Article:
er ye

LETTER CLXVI. glass. O what a wise course were TO WILLIAM GLENDINNING. it for us, to look away from the Dear Brother,

false beauty of our borrowed prison, GRAce, mercy and peace be to you and to mind, and eye, and lust for Your case is unknown to me, wheth- our country! Lord, Lord take us

be yet our Lord's prisoner at home, And for myself, I think, if Wigton, or not ; however it be, 1 a poor, weak, dying sheep, seek for know our Lord Jesus hath been in an old dyke, and the lee side of an quiring for you; and that he hath hill

, in a storm, I have cause to long honoured you to bear his chains, for a covert from this storm in which is the golden end of his cross; heaven'; I know node will take my and so hath wailed out a chosen room over my head there. But and honourable cross for you; I wish certainly, sleepy bodies would be you much joy and comfort of it; for at rest and a well made bed, and an I have nothing to say of Christ's old crazed bark as a shore, and a cross but much good; I hope my wearied traveller at home, and a ill word shall never meet either breathless horse at the rink's end. Christ, or his sweet and easy cross. I see nothing in this life but sin, and I know he seeketh of us an out-cast the sour fruits of sin: and O what with this house of clay, this mother- a burden is sin ! and what a slavery prison, this earth, that we love full and miserable bondage is it, to be well; and verily, when Christ snuff at the nod, and yea's and nay's of eth my candle, and causeth my such a lord-master as a body of sin ! light to shine upward, it is one of truly, when I think of it, it is a my greatest wonders, that dirt and wonder that Christ maketh not fire clay hath so much court with a and ashes of such a dry branch as I soul not made of clay; and that our am. I would often lye down under soul goeth out of kind so far, as to Christ's feet, and bid him trample make an idol of this earth, such a upon me, when I consider my guiltideformed harlot, as that it should ness : but seeing he hath sworn, wrong Christ of our love. How that sin shall not loose his unchangefast, how fast doth our ship sail ! able covenant, I keep house-room And how fair a wind hath time, to amongst the rest of the ill-learned blow us off these coasts, and this children, and must cumber the Lord land of dying and perishing things of the House, with the rest, till my and alas, our ship saileth one way, Lord take the fetters off legs and and fleeth many miles in one hour, to and arms, and destroy this body of hasten us upón eternity; and our sin, and make a hole or a breach in love and hearts are sailing close back. this cage of earth, that the bird may over, and swimming towards ease, flee out, and the imprisoned soul be lawless pleasure, vain honour, perish- at liberty. In the mean time, the ing riches, and to build a fool's nest, least imitation of Christ's love is I know not where, and to lay our sweet, and the hope of marriage with eggs within the sea mark, and fasten the Bridegroom holdeth me in some our bits of broken anchors upon the joyful on-waiting, that when Christ's worse ground in the world, this summer-birds, shall sing upon the fleeting and perishing life; and in branches of the tree of life, I shall the mean while, time and tide carry be tuned by God himself, to help us upon another life, and there is them to sing the home-coming of daily less and less oil in our lamps, our Well-beloved and his bride to and less and less sand in our watch-their house together. When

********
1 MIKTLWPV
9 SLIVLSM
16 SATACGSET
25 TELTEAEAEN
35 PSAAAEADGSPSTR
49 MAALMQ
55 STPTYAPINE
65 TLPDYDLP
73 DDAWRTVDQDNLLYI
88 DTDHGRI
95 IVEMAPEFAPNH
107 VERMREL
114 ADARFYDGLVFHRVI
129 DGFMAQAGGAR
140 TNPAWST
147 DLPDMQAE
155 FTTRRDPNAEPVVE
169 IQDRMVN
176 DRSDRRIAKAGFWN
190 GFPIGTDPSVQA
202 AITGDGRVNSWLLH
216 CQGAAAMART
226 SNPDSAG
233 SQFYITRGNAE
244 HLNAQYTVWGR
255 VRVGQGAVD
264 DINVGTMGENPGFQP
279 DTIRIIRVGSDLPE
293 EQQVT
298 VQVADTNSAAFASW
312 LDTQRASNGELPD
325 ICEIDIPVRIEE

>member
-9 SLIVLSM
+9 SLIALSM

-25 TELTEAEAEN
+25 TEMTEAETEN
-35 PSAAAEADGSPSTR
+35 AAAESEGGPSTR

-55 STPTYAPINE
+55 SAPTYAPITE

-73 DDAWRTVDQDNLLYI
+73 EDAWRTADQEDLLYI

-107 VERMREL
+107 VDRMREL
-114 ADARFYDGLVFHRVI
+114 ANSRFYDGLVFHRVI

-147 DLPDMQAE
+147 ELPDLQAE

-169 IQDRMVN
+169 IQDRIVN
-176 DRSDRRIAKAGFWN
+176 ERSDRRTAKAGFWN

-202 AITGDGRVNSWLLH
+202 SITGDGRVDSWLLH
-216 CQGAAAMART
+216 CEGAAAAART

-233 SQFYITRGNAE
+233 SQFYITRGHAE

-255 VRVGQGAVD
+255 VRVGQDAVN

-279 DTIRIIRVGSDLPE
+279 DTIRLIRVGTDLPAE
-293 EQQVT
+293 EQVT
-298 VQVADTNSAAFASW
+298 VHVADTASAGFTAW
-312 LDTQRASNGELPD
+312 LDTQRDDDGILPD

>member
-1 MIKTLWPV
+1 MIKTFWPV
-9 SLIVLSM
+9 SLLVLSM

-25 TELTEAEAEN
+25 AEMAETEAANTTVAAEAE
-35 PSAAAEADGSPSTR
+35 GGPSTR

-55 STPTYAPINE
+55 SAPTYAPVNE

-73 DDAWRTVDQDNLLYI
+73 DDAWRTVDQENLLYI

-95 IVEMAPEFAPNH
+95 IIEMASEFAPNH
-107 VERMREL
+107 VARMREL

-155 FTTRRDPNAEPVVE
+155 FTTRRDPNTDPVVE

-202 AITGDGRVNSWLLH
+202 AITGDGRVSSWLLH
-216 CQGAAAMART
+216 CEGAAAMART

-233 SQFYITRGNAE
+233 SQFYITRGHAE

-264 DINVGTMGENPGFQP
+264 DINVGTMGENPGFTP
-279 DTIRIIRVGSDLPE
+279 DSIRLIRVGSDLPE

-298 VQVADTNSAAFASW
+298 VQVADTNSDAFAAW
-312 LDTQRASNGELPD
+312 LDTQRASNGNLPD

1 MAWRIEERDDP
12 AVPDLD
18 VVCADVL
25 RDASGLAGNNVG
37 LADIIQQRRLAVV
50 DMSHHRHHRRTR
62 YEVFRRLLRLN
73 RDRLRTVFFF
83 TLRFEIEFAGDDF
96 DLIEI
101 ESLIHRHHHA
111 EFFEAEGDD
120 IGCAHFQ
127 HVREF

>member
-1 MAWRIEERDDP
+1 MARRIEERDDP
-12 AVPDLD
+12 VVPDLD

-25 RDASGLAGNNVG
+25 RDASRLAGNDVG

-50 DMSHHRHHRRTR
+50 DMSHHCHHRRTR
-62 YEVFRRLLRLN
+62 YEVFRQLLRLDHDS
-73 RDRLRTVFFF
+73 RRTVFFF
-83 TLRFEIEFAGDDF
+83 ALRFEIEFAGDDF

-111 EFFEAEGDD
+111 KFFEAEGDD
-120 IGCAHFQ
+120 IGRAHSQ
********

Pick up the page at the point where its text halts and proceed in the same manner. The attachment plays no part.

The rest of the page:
think of this, I think winters and me to pay praises ; and tell others, summers, and years and days, and the daughters of Jerusalem, how time do me a pleasure, that they kind Christ is to a poor prisoner: shorten this untwisted and weak he hath paid me my hundred-fold, thread of my life, and that they put it is well told me, and one to the sin and miseries by-hand, and that hundred : I am nothing behind with they shall carry me to my Bride Christ: Let not fools, because of groom within a clap. Dear brother, their lazy and soft flesh, raise a pray for me, that it would please slander and an ill report upon the the Lord of the vineyard to give me cross of Christ; it is sweeter than room to preach his righteousness fair, I see grace groweth best in again to the great congregation. winter: this poor persecuted kirk,, Grace, grace be with you. Remem- this lily among the thorns, shall ber me to your wife.

blossom and laugh upon the GardeYour's in his sweet Lord Jesus. ner;

the Husbandman's blessing Aberdeen, 1697.

S. R. shall light upon it. Oh if I could

be free of jealousies of Christ, after

this ; and believe, and keep good LETTER CLXVII.

quarters with my dearest Husband !

for he hath been kind to the strangTo the Lady CULROSS,

er : and yet in all this fair hot sumRev. vii. 14, These are they which came mer-weather, I am kept from saying,

out of great tribulation, and have washed It is good to be here, with my siltheir robes, and made them white in the blood of the Lamb.

ence, and with grief to see my moMadam,

ther wounded, and her vail taken Grace, mercy and peace be multi-down; and my belly is pained, my

from her, and the fair temple casten plied upon you. I greatly long

to soul is heavy for the captivity of the be refreshed with your letter. I am now (all honour and glory to the of the fury of the Lord, and his

daughter of my people, and because King eternal, immortal, and invisble!) fierce indignation against apostate in better terms with Christ than I

Scotland. I pray you, Madam, let was. I, like a fool, summoned

my Husband and Lord, and libelled un: here, that my sufferings may preach